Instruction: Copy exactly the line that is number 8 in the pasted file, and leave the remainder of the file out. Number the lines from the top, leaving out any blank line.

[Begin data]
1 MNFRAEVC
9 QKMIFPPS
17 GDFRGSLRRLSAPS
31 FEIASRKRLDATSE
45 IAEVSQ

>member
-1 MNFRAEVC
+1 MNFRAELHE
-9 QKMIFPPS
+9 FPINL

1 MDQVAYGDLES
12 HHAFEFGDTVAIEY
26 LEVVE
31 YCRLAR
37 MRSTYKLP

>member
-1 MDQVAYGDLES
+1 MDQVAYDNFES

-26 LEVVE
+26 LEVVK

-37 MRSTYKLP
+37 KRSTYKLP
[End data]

+1 MNFRAELHE